Paul said the highlights of his internship were “making three excellent art pieces,” the beautification project and the “terrific relationships with people that I met in this community.”
“Paul has demonstrated a passion for community development through his internship at the JCC, with a focus on diversity and inclusion,” said Erin Wilkins, department chair, recreation studies, at Langara College. “He has also demonstrated how to provide engaging recreation experiences that support diverse community members and build resilience through empowerment.”
She said the department is “so proud of Paul’s accomplishments at the JCC, and thankful for the support he received throughout his internship, which is the final semester of the recreation leadership diploma.”
The JCC is proud to have been part of Paul’s training and professional development. We are happy to have provided him with a meaningful and diverse introduction to recreational programming, to community building and to leadership development. We are equally grateful for what he has given back to our community and us as professionals, and hope that he will continue to participate in our community and lead programming in the future.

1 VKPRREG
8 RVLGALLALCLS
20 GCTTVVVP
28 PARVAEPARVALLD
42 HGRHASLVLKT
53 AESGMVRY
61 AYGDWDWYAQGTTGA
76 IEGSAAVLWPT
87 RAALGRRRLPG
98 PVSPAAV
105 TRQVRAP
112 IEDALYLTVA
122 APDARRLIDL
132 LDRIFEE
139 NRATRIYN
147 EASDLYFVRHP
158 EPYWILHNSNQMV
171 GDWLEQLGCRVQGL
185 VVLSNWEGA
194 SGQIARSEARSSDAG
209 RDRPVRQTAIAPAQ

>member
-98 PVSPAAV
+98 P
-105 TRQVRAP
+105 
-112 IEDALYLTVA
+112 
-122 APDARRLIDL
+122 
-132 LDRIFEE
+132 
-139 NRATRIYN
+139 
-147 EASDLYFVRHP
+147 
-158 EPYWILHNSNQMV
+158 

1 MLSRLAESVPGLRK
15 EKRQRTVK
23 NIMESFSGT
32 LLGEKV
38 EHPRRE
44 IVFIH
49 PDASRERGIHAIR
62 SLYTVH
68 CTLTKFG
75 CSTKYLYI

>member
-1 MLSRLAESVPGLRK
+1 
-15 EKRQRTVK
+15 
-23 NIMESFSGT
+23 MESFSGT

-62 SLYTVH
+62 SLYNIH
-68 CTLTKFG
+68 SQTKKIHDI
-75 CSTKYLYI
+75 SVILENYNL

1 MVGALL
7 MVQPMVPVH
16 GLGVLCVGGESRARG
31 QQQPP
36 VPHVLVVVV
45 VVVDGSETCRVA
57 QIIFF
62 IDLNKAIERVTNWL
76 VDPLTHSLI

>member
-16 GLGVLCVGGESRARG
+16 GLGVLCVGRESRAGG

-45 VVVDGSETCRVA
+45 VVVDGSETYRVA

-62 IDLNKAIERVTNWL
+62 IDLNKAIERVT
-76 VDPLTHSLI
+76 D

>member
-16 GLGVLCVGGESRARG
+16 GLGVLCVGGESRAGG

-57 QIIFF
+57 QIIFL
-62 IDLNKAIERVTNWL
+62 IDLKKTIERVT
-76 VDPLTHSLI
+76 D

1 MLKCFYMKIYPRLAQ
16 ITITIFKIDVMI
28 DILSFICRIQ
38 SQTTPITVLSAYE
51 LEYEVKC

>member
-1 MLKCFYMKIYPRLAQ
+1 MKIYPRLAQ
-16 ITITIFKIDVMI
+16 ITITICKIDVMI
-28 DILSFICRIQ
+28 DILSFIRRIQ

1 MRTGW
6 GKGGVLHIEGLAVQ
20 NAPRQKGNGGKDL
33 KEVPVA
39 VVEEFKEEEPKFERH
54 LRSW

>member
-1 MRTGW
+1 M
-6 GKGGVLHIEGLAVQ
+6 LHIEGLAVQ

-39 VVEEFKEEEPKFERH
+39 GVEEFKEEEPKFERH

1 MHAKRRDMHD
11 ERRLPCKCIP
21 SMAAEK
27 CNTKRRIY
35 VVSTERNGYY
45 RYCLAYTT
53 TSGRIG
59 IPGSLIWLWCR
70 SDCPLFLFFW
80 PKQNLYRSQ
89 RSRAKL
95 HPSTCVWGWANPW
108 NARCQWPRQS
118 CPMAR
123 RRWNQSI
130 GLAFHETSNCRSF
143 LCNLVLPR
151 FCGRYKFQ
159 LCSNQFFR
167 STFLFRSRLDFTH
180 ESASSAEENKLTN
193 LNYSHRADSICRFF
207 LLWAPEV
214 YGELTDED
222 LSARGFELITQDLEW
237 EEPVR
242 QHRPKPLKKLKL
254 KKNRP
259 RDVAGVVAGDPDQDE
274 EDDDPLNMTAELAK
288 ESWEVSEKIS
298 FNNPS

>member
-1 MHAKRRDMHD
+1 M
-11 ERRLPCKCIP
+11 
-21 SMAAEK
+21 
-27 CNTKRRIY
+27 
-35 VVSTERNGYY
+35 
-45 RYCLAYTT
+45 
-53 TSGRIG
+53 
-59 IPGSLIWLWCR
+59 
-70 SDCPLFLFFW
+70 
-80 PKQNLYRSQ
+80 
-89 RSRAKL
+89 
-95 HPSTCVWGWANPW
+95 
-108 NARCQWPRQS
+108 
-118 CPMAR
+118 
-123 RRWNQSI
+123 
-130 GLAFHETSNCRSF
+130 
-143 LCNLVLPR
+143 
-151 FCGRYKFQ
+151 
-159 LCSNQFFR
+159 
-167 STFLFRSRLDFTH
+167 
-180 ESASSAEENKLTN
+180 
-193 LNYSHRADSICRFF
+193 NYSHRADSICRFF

Access to opportunity, we are reminded, requires adjustments and flexibility and is always worth the effort.
Leamore Cohenis inclusion services coordinator at the Jewish Community Centre of Greater Vancouver.
Dr. Cheryl Rockman-Greenberg (photo from Rockman-Greenberg)
In the 1970s, when Dr. Cheryl Rockman-Greenberg was eyeing the budding field of genetics as a career, she had to become a pediatric doctor first. Now, Rockman-Greenberg counts her clinical background as a blessing, one that, today, geneticists no longer require.
“Having a strong background in clinical medicine certainly always helped me in my career, because the kind of genetics I was always interested in was in rare metabolic diseases,” said Rockman-Greenberg. “These are diseases often caused by enzyme deficiencies that go by very elaborate names. Having a good foundation in clinical medicine through pediatrics certainly helped me.”